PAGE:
One of the most significant things I’ve come to understand about grief is that it is unique to each person and to each loss. Knowing this frees us to mourn in our own way. I was blessed that those who supported me during my grief journey allowed me to grieve the loss of my son without judgment and expectations. They cried with me, they laughed with me, and never did anyone cause me to feel like I should be in a different place. I was free to express all the emotions that one feels when grieving. I was free to question and to struggle. And if I ever doubt that God’s grace found me in the midst of grief, I only need to remember the many brothers and sisters in Christ who accompanied me on my journey of grieving. They were truly his body here on earth.

Grieving with Hope. Grief is an opportunity, albeit a painful one, to open ourselves more fully to God’s mercy and grace. My heart has been changed as a result of grieving the loss of my son. I have found that when your heart breaks, it can also grow. My capacity for love has increased, as has my ability to accompany others through their own challenges.

Grief is a part of life—a part of love. If we dare to love, we will grieve. I have found myself asking, “How does a Christian grieve?” and the answer I have found is “We grieve with hope.”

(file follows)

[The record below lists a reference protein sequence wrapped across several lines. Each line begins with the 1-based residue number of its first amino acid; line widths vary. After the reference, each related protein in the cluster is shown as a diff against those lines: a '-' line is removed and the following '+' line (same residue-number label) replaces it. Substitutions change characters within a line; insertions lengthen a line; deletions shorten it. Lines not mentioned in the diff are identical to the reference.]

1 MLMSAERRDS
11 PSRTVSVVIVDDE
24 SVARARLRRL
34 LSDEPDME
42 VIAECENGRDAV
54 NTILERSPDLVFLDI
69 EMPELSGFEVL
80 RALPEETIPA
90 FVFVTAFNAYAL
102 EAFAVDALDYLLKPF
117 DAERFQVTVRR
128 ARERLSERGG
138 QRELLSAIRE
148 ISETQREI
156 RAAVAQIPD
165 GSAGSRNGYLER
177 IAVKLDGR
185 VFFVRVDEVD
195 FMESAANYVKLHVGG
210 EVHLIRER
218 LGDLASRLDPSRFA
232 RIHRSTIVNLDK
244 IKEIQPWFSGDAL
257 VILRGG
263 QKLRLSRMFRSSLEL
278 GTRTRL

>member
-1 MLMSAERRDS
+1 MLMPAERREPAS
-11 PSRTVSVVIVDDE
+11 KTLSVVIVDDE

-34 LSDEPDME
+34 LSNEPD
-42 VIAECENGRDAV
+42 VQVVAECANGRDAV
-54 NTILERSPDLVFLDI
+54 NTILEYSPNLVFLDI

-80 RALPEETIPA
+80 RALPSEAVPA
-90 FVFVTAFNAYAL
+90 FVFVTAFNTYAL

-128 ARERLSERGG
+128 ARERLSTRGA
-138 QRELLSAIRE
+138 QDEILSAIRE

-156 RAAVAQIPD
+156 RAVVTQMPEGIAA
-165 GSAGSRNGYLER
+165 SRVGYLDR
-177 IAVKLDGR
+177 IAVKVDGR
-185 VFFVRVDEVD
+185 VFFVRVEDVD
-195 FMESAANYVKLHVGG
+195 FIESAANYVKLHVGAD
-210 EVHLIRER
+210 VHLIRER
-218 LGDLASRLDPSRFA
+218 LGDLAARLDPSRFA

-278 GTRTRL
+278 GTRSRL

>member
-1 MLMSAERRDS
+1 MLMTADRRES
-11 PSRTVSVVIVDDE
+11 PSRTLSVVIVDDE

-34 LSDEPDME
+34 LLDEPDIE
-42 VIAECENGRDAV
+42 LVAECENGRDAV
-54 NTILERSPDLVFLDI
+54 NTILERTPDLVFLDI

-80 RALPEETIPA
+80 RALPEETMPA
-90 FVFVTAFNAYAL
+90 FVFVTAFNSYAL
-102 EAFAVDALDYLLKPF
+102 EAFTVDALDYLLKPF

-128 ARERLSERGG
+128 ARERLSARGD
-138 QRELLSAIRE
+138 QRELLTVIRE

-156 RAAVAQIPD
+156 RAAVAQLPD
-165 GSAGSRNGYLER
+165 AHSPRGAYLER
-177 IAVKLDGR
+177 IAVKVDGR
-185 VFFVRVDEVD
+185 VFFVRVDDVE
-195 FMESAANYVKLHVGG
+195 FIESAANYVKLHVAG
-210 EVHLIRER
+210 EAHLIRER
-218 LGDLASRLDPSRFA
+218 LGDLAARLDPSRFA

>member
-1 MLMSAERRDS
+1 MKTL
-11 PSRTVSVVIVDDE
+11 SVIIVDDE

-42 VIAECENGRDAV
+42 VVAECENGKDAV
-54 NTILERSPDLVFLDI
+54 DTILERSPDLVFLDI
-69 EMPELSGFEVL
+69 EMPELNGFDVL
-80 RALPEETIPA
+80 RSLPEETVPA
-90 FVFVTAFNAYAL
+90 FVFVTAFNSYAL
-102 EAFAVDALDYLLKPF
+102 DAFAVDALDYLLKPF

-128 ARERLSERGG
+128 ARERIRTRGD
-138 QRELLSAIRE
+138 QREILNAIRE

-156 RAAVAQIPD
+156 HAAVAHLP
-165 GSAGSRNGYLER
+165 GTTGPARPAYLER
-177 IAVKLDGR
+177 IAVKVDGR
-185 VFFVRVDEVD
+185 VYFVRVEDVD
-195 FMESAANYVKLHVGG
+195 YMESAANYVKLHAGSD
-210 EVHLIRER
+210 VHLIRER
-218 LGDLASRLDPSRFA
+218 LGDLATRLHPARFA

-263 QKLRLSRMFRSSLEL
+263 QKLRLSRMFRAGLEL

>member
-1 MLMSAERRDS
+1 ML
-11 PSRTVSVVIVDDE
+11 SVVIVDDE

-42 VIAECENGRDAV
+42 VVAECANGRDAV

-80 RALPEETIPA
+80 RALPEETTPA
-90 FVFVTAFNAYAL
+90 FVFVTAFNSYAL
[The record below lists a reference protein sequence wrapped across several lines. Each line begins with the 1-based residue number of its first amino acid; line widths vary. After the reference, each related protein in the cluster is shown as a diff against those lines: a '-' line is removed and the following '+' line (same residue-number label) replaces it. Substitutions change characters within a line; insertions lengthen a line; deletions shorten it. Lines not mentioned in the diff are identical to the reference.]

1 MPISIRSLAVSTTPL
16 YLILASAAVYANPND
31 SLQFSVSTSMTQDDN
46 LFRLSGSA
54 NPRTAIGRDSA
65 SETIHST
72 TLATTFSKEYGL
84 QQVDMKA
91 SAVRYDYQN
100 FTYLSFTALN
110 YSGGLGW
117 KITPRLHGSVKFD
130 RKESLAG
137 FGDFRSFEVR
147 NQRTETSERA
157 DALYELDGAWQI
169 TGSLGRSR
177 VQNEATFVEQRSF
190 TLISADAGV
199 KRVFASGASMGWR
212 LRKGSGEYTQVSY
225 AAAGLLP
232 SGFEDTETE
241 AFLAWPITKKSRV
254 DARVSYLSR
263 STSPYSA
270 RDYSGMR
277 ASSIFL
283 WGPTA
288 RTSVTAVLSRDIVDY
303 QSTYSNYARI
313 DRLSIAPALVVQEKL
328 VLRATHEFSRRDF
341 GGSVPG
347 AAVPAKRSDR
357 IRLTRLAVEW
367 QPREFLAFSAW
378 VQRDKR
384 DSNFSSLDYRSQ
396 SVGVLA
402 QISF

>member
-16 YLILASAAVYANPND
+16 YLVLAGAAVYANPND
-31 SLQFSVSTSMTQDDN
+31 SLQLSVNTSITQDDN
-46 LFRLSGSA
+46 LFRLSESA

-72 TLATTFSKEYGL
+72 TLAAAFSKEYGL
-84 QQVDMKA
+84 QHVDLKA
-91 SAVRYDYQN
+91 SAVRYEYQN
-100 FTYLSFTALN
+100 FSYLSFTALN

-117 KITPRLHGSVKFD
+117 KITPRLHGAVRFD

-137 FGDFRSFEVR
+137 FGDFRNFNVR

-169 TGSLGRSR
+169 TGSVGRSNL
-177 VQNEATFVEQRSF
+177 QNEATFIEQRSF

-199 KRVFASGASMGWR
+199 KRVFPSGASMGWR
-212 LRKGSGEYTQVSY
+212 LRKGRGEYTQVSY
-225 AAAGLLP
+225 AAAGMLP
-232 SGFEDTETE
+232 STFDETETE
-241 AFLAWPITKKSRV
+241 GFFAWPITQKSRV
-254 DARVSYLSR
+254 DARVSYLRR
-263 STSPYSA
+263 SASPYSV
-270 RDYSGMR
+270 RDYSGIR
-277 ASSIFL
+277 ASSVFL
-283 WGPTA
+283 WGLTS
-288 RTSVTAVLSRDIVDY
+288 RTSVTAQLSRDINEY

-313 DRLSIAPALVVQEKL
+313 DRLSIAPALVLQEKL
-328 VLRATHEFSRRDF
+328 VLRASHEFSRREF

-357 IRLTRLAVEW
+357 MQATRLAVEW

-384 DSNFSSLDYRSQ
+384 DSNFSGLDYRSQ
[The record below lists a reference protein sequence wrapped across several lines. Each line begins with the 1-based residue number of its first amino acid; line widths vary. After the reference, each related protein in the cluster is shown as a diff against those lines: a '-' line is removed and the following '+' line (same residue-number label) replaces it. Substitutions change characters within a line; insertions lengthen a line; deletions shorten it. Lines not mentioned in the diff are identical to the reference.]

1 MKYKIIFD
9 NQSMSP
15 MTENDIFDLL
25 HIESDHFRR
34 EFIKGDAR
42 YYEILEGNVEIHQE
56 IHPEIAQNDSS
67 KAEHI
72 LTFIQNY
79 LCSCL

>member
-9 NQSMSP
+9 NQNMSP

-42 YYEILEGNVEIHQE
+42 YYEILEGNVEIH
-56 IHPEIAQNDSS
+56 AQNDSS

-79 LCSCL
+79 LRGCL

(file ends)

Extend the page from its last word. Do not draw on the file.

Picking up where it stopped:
About a year after Alex died, we were at the funeral for the fifteen-year-old son of some friends. My heart ached for them acutely because I knew their grief. I still remember part of the homily clearly. The priest said that when a loved one dies, a piece of us dies with them and now exists in heaven. As we go through life and experience more losses, more pieces of ourselves gain a foothold in heaven. The imagery is so beautiful, and so true. The more we grieve with hope in the resurrection, the thinner the veil between heaven and earth becomes. Eventually, entering heaven will be a reuniting of ourselves with ourselves as well as with those who’ve gone ahead of us.

Now, every time we sing the Sanctus at Mass, as our voices are joined with those of the saints and angels in heaven, I feel close to my son. I know there is more grief to come. More loved ones will die. Yet each loss gives me an opportunity to open my heart a little more to the transformative love of God. And I am changed as a result. I am becoming more fully human, more fully alive in Christ.

Kathy and Mike Maslow live outside the Twin Cities in Minnesota.

As Kathy discovered after losing her son, the natural process of grief is a different journey for each person. That’s part of what motivated Sue Erschen to write Finding a Loving God in the Midst of Grief, a book for grieving people and those who love them. As the facilitator of a grief recovery and support group, Sue draws from the examples of ordinary people as well as saints who dealt with grief. Her book will help readers to pray through each aspect of grief and draw closer to God in difficult times. Sue’s gentle approach is both a practical and spiritual resource for those who are making peace with a loss.

Finding a Loving God in the Midst of Grief by Sue Erschen is available from The Word Among Us at bookstore.wau.org and amazon.com.

Comments